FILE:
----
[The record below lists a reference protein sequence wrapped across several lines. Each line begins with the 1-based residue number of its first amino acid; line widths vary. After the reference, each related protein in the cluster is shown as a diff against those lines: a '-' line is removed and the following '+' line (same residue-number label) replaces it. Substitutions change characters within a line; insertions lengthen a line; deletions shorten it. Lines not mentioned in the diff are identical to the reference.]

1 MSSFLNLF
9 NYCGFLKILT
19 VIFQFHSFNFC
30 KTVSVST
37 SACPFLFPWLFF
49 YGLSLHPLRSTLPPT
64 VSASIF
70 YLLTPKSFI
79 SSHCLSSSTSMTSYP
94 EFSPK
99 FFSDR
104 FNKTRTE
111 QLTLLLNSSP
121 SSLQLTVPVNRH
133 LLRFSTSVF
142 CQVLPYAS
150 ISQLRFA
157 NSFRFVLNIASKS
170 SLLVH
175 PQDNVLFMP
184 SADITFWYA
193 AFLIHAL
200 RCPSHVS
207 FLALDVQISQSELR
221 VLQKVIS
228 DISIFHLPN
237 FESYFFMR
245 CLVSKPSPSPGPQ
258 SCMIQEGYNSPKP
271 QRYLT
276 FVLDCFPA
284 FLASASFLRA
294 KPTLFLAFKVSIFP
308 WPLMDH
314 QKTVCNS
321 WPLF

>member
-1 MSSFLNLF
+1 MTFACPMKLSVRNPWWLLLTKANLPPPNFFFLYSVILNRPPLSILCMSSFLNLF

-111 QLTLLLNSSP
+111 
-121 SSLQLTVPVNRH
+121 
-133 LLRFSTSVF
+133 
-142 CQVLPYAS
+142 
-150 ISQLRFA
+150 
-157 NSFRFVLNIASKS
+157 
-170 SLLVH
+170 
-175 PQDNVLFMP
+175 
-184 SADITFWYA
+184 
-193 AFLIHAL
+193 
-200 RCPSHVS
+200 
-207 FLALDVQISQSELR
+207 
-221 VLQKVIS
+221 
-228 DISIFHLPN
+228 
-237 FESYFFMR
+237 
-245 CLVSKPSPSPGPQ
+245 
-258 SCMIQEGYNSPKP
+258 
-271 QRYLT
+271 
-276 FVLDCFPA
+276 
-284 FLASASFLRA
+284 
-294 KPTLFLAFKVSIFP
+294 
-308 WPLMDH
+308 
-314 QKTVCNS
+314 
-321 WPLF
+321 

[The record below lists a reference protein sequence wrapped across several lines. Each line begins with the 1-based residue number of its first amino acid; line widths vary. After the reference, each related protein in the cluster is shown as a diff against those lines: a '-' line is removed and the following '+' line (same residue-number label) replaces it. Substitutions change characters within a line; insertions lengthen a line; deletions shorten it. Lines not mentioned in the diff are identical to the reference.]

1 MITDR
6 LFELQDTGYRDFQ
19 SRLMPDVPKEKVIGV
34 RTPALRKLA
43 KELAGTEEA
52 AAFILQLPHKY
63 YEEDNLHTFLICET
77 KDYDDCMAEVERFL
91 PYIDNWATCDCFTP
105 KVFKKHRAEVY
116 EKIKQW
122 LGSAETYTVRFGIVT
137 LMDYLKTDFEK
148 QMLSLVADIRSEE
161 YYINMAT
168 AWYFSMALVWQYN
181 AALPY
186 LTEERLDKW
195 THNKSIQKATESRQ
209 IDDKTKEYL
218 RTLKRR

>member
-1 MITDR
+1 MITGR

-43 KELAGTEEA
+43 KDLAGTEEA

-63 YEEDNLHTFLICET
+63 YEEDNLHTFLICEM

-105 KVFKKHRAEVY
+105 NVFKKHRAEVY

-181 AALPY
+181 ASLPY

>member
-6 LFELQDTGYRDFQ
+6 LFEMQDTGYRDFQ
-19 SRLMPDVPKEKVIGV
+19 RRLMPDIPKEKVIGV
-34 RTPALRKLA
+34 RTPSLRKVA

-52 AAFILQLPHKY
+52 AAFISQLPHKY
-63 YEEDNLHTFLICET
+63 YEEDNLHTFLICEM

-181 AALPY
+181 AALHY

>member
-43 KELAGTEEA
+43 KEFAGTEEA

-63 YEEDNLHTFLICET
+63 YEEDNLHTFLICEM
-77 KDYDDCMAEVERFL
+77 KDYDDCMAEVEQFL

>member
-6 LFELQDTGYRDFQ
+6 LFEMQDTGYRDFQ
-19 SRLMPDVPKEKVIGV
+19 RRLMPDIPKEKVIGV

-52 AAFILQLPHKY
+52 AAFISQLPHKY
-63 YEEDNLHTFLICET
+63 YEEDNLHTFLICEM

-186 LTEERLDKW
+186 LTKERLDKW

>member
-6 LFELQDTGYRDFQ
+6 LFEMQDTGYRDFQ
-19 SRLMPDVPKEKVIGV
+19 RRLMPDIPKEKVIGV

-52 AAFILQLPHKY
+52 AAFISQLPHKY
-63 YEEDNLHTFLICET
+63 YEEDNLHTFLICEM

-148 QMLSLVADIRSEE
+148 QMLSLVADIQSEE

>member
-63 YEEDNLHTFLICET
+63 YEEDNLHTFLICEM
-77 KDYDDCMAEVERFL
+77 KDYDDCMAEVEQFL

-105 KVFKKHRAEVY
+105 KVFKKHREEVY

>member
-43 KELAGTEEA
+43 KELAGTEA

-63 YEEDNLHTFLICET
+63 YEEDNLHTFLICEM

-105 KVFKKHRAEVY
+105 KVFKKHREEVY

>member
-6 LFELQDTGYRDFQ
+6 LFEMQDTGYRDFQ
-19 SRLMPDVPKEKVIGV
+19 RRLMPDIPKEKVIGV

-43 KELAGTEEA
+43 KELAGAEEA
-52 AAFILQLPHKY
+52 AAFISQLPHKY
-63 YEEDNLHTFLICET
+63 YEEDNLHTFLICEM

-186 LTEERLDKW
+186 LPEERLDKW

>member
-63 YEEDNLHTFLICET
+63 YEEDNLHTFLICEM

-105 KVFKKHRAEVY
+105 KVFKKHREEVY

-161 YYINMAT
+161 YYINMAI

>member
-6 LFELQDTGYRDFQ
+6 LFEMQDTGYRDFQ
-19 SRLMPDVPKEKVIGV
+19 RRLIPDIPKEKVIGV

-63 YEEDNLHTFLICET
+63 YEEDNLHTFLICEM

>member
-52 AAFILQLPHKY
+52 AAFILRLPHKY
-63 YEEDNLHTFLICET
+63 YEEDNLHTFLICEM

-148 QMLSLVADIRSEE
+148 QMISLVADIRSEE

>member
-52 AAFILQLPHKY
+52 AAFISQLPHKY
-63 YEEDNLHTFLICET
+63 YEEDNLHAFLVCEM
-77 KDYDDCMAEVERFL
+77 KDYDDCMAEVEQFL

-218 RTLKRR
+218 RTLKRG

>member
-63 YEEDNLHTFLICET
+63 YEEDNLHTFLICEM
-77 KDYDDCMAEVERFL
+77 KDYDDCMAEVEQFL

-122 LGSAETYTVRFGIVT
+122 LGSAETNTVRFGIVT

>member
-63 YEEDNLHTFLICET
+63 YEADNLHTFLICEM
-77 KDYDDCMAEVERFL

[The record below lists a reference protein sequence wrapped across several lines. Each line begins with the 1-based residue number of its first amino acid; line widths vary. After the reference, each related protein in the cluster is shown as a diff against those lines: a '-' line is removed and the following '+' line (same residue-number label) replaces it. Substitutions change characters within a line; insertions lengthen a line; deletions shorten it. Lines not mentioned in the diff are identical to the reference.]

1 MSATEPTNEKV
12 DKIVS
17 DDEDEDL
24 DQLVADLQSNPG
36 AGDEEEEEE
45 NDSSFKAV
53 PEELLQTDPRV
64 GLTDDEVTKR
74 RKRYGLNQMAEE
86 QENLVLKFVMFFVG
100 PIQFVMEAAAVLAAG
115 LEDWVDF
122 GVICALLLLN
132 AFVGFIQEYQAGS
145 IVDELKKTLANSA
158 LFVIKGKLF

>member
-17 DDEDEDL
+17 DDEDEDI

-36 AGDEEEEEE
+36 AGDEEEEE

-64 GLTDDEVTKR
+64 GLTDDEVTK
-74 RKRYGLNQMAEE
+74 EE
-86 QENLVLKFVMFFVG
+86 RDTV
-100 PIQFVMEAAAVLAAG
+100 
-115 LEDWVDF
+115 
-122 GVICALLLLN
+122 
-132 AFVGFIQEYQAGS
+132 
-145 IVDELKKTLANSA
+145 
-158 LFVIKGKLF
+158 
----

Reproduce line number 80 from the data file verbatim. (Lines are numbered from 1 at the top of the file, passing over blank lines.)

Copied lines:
+284 